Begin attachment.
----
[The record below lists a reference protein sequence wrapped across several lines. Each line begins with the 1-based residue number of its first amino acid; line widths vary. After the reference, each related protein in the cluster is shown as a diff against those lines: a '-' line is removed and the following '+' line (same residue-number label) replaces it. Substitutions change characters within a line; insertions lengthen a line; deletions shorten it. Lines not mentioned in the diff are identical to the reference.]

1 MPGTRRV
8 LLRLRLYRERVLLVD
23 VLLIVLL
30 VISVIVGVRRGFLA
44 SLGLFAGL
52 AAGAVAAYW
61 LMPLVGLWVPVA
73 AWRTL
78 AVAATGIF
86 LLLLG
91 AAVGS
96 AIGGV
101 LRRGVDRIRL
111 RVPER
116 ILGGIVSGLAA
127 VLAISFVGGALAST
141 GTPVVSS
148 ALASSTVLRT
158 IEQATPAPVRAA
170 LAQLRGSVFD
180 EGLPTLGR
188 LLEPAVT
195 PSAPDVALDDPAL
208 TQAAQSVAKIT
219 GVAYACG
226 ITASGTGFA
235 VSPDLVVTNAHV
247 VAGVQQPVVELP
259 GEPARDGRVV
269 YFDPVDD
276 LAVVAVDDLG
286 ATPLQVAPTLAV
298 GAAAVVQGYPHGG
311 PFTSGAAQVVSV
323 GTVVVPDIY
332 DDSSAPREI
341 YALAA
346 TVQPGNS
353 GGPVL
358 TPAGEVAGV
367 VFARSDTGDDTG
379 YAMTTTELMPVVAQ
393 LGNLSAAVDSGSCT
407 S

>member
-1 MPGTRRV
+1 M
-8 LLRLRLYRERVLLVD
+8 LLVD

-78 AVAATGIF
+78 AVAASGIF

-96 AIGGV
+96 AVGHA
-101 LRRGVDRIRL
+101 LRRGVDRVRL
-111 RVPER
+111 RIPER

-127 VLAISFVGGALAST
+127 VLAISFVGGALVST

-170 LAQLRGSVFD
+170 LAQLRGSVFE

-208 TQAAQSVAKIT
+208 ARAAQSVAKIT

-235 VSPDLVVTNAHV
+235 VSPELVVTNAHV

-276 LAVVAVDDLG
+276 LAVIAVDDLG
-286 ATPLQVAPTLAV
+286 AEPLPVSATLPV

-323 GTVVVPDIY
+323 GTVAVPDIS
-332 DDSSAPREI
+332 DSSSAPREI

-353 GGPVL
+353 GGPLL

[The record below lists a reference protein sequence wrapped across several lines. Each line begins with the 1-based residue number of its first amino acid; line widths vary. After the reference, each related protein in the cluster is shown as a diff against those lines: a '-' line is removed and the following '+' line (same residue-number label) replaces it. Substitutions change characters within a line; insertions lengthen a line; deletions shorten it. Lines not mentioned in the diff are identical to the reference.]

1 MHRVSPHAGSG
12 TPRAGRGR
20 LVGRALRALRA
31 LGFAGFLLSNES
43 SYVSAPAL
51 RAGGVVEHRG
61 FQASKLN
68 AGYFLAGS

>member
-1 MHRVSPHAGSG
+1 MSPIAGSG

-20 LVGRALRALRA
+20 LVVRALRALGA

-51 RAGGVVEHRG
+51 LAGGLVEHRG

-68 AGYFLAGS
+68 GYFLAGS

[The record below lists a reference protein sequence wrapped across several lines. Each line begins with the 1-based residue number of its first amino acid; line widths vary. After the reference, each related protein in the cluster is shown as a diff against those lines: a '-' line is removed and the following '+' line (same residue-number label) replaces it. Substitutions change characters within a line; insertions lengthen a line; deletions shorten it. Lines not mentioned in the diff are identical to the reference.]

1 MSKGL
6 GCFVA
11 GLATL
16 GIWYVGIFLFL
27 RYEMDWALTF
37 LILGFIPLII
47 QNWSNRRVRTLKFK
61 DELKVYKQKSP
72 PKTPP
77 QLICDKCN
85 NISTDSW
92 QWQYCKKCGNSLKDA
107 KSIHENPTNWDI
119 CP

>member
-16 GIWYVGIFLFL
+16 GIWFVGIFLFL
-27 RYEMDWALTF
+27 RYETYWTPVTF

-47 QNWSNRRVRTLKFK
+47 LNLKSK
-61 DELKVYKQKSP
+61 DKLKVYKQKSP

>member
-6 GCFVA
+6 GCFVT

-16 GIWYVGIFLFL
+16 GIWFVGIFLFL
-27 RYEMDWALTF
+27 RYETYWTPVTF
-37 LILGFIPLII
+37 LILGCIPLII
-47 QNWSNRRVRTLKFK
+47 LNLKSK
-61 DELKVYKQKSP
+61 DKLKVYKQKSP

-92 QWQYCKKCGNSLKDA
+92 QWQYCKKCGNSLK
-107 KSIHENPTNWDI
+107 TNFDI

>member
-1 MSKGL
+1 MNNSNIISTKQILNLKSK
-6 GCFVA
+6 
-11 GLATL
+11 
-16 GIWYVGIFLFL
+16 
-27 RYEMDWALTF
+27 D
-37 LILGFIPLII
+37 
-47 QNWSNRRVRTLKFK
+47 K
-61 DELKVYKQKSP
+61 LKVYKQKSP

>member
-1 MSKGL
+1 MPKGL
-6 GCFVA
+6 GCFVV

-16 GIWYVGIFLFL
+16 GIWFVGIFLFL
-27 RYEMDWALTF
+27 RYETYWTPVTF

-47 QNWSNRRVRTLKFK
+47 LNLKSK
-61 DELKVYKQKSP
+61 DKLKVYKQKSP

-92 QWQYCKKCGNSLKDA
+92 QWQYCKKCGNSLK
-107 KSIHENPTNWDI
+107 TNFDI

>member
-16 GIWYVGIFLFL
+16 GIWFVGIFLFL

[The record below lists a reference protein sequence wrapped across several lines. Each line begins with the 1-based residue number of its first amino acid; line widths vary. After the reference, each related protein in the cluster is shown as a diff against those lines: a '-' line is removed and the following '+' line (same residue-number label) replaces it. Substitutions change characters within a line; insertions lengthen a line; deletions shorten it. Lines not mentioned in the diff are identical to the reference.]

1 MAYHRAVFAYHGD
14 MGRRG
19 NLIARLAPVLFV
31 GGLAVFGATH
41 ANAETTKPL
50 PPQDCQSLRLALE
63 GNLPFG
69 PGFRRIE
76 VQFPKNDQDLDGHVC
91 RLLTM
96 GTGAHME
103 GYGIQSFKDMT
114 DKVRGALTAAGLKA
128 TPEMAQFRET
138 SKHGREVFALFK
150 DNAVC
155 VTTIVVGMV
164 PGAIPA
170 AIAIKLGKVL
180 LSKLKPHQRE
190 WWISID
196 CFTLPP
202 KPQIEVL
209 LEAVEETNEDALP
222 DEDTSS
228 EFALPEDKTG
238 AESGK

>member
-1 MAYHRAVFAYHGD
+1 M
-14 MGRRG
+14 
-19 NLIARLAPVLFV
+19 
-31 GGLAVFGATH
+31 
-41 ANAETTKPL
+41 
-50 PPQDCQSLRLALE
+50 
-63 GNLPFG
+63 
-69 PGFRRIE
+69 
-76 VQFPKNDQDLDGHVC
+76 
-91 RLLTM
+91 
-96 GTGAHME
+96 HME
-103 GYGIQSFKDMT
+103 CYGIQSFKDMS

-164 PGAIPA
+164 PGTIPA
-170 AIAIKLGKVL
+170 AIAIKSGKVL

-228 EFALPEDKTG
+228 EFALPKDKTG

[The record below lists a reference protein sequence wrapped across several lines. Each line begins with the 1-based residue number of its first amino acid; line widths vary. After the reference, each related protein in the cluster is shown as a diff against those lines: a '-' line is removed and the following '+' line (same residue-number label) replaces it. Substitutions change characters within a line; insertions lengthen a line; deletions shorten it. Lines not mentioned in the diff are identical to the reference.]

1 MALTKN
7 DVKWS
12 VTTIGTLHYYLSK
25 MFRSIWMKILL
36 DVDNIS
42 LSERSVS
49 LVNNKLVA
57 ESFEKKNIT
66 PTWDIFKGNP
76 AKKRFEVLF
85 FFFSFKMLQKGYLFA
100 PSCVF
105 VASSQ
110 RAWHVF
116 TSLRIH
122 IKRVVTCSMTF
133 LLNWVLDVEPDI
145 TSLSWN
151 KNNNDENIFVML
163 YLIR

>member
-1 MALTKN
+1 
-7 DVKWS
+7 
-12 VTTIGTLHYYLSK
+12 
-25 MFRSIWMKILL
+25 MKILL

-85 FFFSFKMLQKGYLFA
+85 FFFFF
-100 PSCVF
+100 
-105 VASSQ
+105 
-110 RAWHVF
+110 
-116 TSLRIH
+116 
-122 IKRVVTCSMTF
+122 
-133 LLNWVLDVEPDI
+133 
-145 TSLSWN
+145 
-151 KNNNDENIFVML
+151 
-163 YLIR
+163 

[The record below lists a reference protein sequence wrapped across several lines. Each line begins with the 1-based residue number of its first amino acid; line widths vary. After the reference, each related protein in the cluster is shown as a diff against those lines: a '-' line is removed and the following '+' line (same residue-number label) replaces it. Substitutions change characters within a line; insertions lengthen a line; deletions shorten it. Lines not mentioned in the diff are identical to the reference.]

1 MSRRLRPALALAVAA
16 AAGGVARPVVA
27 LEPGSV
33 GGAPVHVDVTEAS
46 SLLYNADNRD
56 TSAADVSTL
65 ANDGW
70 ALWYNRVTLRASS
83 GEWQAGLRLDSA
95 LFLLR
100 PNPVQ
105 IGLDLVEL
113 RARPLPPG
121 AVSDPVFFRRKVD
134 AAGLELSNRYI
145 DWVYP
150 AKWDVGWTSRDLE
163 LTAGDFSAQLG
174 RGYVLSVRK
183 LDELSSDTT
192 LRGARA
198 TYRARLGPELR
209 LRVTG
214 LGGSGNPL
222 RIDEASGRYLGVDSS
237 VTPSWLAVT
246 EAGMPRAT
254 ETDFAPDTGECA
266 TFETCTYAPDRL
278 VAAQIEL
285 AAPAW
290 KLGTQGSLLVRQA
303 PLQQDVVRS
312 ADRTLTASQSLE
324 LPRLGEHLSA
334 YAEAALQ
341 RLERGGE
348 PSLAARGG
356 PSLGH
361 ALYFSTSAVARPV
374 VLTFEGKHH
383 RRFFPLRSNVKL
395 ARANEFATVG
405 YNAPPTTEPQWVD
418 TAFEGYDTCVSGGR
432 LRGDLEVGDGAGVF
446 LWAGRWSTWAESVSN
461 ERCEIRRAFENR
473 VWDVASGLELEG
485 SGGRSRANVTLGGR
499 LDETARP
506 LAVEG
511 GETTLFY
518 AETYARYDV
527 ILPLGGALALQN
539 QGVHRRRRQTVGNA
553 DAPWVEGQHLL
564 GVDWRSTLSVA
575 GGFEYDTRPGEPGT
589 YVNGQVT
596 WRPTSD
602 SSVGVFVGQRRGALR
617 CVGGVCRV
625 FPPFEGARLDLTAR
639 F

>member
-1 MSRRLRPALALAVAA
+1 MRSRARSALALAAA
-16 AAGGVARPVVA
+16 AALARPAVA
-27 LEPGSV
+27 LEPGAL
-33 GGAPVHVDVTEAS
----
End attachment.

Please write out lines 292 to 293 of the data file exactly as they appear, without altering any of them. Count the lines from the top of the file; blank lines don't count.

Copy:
95 LFLLR
100 PNPVQ